Town of Hempstead Supervisor Kate Murray, Councilwoman Dorothy Goosby and the entire Town Board today hosted Hempstead Town’s annual African-American History Month Celebration in the Nathan L. H. Bennett Pavilion at Town Hall in Hempstead. The theme of the 2015 celebration was “Moving Forward . . . With Purpose.”
The Town of Hempstead’s African-American History Month Planning Committee hosted the cultural program, which featured musical selections and inspiring speeches. The committee paid tribute to two community leaders: Jackie Jones-Ford with the Community Service Award and Joyce Shackley, 1st Vice President of the NAACP with the presitgious Rosa Parks Award. Also, 15 Town of Hempstead employees were honored for their twenty-five years ofservice to residents of America’s largest township.
“Our committee always has the difficult task of selecting two award recipients, and this year was no different,” Murray said. “We’re proud to present two deserving honorees with this year’s African-American History Month awards.”
“I’m truly proud to celebrate the achievements of our award recipients,” Goosby said. “Our Community Service Award, winner Jackie Jones-Ford, is a true leader and trailblazer, and our Rosa Parks Award winner, Joyce Shackley, personifies the legacy left behind by the great civil rights champion.”
Jones-Ford is a 19-year veteran of the Village of Hempstead Police Department. She started her law enforcement career in 1995 with the New York City Housing Department. Currently, she is a detective with the Hempstead Police Department in the Juvenile Aid Bureau. Jones-Ford is also director of the Hempstead Police Activity League (PAL).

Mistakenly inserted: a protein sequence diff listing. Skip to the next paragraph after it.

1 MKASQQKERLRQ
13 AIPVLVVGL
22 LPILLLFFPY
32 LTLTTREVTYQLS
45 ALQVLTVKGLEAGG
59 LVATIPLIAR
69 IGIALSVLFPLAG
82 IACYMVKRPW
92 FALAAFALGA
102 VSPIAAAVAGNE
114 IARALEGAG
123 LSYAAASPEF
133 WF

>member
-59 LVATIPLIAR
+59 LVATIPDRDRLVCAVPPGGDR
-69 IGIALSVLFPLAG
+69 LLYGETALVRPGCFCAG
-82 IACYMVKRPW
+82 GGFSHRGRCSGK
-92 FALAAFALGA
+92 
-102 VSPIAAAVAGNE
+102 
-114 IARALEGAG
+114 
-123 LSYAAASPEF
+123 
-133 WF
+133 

Shackley, a retired 35-year data entry manager for King Kullen Supermarkets, is a life member of the Hempstead NAACP. She has been active for the NAACP for more than 25 years and is now the organization’s 1st Vice President. Shackley has also volunteered in an array of organizations, including as coordinator for the Village of Hempstead’s beautification project, commissioner of the village’s Parks Department, the AARP Hempstead Chapter #5234 and as membership chair of the Central Nassau League of Women Voters.
The program also featured a keynote speech by Reverand Dr. Eric Charles Mallette, Pastor of the Greater Second Baptist Church of Freeport. Mallette, who served in the United States Marine Corps, is widely known for his inspirational sermons and his involvement in the community. Rev. Mallette, who has served as pastor of the Greater Second Baptist Church of Freeport since 1998, was the first African-American chaplain for the Village of Freeport’s police and fire departments.
“I thank Rev. Eric Mallette for gracing us with his inspiring words at today’s ceremony,” Murray said. “I’m delighted that our residents join each and every year to celebrate the co-ntributions that African Americans have made to our township and to our country.”